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Help Identifying Something

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posted on May, 24 2009 @ 09:59 AM
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It looks like a chunk of old cement mixed with aggregate to me.
This would explain the weight and the porousness.
Maybe from an old bridge ....

Peace...




posted on May, 24 2009 @ 10:02 AM
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reply to post by KRISKALI777
 


I don't think it's coral, I think it's rhyolite or volcanic tuff. Probably volcanic tuff. Yes, or concrete, although that would probably have a mix of minerals in it.

But, as I said, where there is forest there once was ocean.
knol.google.com...#



Before 1.1 billion years ago, most of southern Ontario did not exist. It was a big deep ocean, with a bottom of cold oceanic crust. At that time, the cold oceanic crust began to sink, and the ocean started to converge, creating many subduction zones. Much like modern-day Japan, these subduction zones created volcanic island arcs, but still the ocean converged, and continents were starting to collide, much like Indian and Asia.

.....

Eventually, the basement rock cooled so much that it went below sea level. Shallow seas made extensive deposits, as the basement deflated. The sediments made flat layers for the most part, except over the megathrusts, where they had some difficulty. The continued sedimentation solidified the rock, but the rock over the weak megathrusts continued to fracture and slide, forming faults.

At some point in the past, we Ontario residents were lucky that the deep Moho once again heated up, lifting Ontario into the position we now enjoy. This probably happened during the last mass convergence of the continents, just before the Atlantic separation.





[edit on 5/24/2009 by ravenshadow13]



posted on May, 24 2009 @ 10:07 AM
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We used to find very similar rocks - and larger - along the Southern California coast south of Santa Barbara and south into Ventura.

Ontario was under the sea at one time, was it not?


A small fwiw.

Hiking the hills above Ventura, at about the 800-'1000' level we found pure white sand pouring out of a small cut in the bank next to the trail - which was also a one lane dirt road.

Found a lot of seashells and other interesting stuff in the sand which was very similar in color and texture to the wind-blown dunes at the beach.


[edit on 24/5/2009 by Desert Dawg]



posted on May, 24 2009 @ 05:47 PM
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reply to post by ravenshadow13
 


WOW! that explains why when we lived farther south of here I found some fossils that were tiny shells in rocks.
I just don't know what to say here guys but thanks for trying.
I still say it looks like very hard, very heavy sponge toffee. You can't tell from the pic but it is the same color as well.
And um..Bob..if a bunch of bugs come crawling out of it..all of ATS no matter where ya'll live, will hear me scream.



posted on May, 24 2009 @ 05:59 PM
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reply to post by AccessDenied
 


I'm not sure where in Ontario you live. But if you live near a city or a large town, see if there is a store that sells fossils and minerals. I used to work at one, and people came in all the time to have their rocks identified. It's usually free. Some of the stores sell arrowheads and things, so maybe search for "Mineral" or "Rock" or "Crystal" "stores near (your town.)" You could give them a call and probably bring it by. It's easier to identify rocks and minerals in person and they would probably know the deposits in your area really well.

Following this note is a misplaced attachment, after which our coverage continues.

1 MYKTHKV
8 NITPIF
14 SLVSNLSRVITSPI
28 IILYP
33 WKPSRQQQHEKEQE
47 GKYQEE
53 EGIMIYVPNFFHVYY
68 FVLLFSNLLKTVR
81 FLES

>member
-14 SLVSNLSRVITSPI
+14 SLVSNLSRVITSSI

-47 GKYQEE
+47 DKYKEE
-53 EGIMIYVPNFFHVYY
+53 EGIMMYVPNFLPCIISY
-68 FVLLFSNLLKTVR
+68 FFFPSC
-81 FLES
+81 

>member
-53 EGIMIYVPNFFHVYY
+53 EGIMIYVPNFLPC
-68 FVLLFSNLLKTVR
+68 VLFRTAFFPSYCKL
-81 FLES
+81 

If there isn't one near you, you may be able to find a college or museum nearby with a geology teacher or expert who could identify it.

And if not, I'm sure you could mail it to an expert online, such as a professor, a museum, or a mineral store. But we had people bringing rocks in all the time where I used to work.



posted on May, 24 2009 @ 06:04 PM
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It almost looks like an uncracked Geode.

Hard to say without a bigger photo.



posted on May, 24 2009 @ 06:06 PM
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reply to post by amatrine
 


I totally thought that too, but the shape is a tad oblong and it's kind of angular. I don't know, though. It's better for someone to identify it in person.



posted on May, 25 2009 @ 04:49 AM
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Raven, and everyone else thanks for helping me out here. There is a university here, and I'll see if I can get some help there.



posted on May, 25 2009 @ 05:00 AM
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If you take it to an expert, lets hope this doesn't happen:






posted on May, 25 2009 @ 01:34 PM
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Take another picture with a ruler beside the rock and then send the picture to a geologist or astronomical research society . I believe it could be a piece of a ice comet. Not all things that fall to Earth are iron meteorites. This could very well be a stone meteorite. I found a Arrow head just north of town where I live in Bakersfield Ca. and i'll be darned if it did not turn out to be from that Archatic period, 5,000-to 8,000 years old............KMG



posted on May, 26 2009 @ 06:00 PM
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It could be Pumice stone.. Drop it in a bucket of water and see if it floats.



posted on May, 26 2009 @ 09:53 PM
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Like the above post says, test to see if it floats. If it does, it's pumice.

Scrape some off and taste it. a little bit on your tongue won't kill you. Tell us how it tastes.

Pour something acidic on it and see what it does. Tell us what it does.



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